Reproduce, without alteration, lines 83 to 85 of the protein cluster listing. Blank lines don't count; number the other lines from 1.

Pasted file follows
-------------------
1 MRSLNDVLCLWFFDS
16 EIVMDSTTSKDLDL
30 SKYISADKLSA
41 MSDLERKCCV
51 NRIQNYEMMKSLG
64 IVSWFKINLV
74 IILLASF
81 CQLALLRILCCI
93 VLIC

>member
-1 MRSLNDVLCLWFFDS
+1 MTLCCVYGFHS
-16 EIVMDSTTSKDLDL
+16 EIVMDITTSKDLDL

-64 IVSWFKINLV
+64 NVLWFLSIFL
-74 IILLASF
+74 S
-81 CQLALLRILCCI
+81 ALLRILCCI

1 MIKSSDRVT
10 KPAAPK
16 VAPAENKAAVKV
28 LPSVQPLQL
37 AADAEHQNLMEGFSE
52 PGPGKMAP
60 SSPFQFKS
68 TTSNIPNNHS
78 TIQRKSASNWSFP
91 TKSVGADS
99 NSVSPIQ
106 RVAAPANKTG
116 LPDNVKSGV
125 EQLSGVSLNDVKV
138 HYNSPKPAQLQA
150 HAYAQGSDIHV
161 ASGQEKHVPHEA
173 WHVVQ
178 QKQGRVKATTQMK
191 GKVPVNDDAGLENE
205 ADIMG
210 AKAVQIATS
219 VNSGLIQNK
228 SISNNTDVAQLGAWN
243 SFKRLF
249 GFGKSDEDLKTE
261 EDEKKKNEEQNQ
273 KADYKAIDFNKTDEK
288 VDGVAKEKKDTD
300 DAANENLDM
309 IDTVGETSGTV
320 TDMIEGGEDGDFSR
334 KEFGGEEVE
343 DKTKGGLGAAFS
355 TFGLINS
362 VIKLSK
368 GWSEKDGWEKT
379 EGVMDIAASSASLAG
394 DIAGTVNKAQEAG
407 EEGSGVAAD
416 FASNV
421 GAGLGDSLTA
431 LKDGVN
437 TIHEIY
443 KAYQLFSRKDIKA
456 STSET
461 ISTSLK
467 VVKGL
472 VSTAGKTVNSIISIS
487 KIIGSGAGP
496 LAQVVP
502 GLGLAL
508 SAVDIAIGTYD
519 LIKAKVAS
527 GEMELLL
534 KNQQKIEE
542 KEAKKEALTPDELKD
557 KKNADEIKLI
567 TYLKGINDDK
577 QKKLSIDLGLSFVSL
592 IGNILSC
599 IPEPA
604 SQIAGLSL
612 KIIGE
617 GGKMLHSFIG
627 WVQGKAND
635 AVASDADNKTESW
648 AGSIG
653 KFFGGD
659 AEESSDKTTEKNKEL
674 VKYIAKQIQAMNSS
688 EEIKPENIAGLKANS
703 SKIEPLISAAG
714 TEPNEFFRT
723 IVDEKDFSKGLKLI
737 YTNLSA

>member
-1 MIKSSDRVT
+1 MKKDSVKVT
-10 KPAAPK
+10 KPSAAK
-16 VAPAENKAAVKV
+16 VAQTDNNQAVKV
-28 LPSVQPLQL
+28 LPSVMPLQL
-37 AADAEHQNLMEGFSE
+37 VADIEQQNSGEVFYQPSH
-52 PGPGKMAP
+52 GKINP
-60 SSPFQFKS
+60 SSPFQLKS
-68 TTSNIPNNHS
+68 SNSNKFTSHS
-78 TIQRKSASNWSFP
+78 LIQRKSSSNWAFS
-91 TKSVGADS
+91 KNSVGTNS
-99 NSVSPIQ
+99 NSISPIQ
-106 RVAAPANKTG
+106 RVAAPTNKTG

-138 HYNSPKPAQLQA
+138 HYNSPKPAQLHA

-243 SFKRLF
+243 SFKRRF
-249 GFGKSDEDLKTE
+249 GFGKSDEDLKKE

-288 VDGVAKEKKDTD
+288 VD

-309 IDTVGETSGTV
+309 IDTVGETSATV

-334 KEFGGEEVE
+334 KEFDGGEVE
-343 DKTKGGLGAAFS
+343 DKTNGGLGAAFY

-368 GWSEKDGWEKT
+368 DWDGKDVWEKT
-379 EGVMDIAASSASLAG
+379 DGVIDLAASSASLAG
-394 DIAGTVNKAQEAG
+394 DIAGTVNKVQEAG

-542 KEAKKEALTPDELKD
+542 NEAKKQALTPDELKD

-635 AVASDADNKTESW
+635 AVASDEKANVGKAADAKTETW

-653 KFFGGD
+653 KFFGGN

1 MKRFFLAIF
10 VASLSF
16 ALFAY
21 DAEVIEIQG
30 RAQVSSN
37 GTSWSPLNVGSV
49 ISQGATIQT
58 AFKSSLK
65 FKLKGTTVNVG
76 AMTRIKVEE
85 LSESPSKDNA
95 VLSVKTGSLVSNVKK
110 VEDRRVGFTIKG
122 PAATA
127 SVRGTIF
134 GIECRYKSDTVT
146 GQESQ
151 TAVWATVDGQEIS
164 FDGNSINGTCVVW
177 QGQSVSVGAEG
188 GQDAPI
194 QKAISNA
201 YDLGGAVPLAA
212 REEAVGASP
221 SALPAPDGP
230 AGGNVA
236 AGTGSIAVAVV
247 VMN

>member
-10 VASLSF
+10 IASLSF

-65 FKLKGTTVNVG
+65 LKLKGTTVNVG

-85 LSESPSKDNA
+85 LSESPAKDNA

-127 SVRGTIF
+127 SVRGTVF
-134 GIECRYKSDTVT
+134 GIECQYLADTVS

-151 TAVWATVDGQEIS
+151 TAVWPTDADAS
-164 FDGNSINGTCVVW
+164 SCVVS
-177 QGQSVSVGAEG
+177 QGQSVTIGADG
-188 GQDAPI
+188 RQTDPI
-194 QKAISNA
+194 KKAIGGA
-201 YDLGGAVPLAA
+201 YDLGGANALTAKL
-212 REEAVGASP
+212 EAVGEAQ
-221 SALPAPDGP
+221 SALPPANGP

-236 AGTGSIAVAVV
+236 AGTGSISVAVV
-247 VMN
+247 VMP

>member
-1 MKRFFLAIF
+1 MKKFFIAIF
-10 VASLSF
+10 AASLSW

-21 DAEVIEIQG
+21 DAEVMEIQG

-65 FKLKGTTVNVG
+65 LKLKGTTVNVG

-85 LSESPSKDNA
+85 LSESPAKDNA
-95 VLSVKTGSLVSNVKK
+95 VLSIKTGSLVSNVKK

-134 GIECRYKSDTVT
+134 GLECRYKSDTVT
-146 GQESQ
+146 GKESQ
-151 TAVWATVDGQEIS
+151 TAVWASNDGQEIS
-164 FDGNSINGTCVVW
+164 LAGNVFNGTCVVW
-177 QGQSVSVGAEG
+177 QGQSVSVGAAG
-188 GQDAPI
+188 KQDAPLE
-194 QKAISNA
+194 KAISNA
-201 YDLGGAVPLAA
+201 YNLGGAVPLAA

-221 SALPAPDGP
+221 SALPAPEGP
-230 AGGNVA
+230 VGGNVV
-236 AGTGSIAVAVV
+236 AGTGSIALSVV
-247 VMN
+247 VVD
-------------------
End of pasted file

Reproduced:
604 SQIAGLSL
612 KIIGE
617 GGKMLHSFIG